,” Hedge Fund Law Report, Vol. 3, No. 16 (Apr. 23, 2010); “Lessons for Hedge Fund Managers on Liquidity, Allocations, Marketing and More from Yale’s 2009 Endowment Report
,” Hedge Fund Law Report, Vol. 3, No. 14 (Apr. 9, 2010); “As Pension Funds Exceed Hedge Fund Allocation Guidelines as Other Asset Classes Decline More Precipitously, Hedge Fund Managers Ask: Will Pension Funds Redeem or Revise their Allocation Guidelines?
,” Hedge Fund Law Report, Vol. 2, No. 17 (Apr. 30, 2009). The net effect of these four factors is that, in certain strategies, the demand for hedge fund capacity is starting to outstrip the perceived supply, or as Simon Ruddick, CEO of alternative investment consultant Albourne Partners, Ltd., put it in recent comments
to Pensions & Investments, “Contingent institutional interest massively exceeds credible alpha supply. This means capacity is bound to be an issue sooner or later.” In order to help hedge fund managers think through whether, when and how to close their funds to new investors or investments, this article discusses: recent example of closings; the benefits of hedge fund size; the drawbacks of size, or in other words, the rationales for closing; hard versus soft closes; the overlay of capacity rights granted in side letters; using hedge fund closings to manage the composition of an investor base; disclosure with respect to closings and reopening in hedge fund governing documents; communicating with investors; side letters; managed accounts; and fiduciary duty. Before proceeding, a caveat is in order. We recognize that for every hedge fund manager running up against capacity constraints, there are one or probably many managers knocking themselves out to raise funds. At the industry level, there may well be sufficient capacity to meet the investment demand. However, implicit in our phrase “perceived supply” and Ruddick’s phrase “credible alpha supply” – and in the “race to the top” phenomenon discussed above – is a note of risk aversion: for many institutional investors, the issue is not hedge fund capacity overall, but capacity with the largest, most established managers. Such risk aversion may be rational for the managers of many institutional investors in light of restrictive investment policies, considerable personal downside for investment losses and limited personal upside for returns in excess of modest targets. However, the opportunity cost of that risk aversion includes the strong returns that, according to studies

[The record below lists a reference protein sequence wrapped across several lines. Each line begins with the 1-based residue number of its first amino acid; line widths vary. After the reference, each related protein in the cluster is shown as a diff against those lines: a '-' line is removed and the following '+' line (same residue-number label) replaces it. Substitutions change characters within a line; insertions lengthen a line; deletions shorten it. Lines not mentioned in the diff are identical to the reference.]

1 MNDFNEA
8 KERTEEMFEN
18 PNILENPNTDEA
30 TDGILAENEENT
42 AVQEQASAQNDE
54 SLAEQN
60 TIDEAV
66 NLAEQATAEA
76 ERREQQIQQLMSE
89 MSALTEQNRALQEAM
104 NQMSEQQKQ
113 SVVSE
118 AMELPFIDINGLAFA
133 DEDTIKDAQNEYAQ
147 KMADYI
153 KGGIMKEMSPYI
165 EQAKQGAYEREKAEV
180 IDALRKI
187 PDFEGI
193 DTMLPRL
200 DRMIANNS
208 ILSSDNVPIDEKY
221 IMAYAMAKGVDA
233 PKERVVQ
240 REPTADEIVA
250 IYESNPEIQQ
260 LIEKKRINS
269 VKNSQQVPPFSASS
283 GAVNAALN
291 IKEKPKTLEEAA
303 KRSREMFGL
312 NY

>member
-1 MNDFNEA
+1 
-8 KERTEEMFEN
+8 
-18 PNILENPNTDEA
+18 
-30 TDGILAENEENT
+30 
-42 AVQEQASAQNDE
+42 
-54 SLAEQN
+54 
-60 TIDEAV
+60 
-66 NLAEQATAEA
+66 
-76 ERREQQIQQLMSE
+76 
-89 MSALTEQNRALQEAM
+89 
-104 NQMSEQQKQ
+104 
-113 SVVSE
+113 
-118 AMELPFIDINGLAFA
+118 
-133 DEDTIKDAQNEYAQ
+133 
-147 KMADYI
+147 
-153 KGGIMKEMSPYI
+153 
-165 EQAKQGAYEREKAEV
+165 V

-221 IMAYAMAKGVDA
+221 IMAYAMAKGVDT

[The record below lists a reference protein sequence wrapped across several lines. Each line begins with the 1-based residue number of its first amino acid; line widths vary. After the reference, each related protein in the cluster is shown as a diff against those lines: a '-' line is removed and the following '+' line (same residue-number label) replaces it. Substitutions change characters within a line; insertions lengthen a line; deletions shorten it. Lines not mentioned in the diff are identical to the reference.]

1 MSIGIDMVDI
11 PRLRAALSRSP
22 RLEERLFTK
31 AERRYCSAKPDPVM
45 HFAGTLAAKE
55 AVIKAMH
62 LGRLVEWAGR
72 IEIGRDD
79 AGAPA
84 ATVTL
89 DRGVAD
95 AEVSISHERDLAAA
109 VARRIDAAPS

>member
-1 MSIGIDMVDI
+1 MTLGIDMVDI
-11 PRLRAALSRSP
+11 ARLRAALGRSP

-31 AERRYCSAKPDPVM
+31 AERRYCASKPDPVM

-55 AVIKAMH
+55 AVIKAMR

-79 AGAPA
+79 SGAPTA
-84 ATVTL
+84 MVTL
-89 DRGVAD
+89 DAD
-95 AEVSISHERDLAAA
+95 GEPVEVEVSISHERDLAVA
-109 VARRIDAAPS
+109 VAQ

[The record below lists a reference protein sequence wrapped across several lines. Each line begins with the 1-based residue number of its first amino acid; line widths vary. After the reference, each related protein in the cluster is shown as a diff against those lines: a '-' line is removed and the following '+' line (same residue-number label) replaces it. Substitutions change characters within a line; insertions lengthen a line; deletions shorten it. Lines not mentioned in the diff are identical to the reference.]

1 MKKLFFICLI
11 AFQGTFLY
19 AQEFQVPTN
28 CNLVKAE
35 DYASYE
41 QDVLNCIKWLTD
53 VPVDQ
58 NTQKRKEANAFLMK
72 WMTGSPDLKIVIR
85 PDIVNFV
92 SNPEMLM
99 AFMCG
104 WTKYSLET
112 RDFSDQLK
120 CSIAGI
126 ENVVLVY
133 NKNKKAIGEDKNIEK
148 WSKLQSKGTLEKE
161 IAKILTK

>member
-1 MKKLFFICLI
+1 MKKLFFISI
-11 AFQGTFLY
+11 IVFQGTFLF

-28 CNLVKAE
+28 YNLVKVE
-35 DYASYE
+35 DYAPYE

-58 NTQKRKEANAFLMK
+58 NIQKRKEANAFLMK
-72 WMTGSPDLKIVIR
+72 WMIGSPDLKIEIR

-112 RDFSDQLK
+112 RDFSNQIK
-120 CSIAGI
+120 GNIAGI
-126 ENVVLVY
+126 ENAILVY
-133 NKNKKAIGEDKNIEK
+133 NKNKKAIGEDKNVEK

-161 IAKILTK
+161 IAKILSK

, can be generated over long periods from a portfolio of smaller hedge funds. See “The Space between Alpha and Beta (and Why Hedge Fund Investors Should Care)
,” Hedge Fund Law Report, Vol. 3, No. 24 (Jun. 18, 2010). Also, industry participants expect Dodd-Frank in the U.S. and the AIFM Directive in Europe to increase the costs of launching and operating a hedge fund management company, and thus to diminish entry into the hedge fund business by potential new managers, increase exits by closure or sale and decrease the total capacity in smaller hedge funds.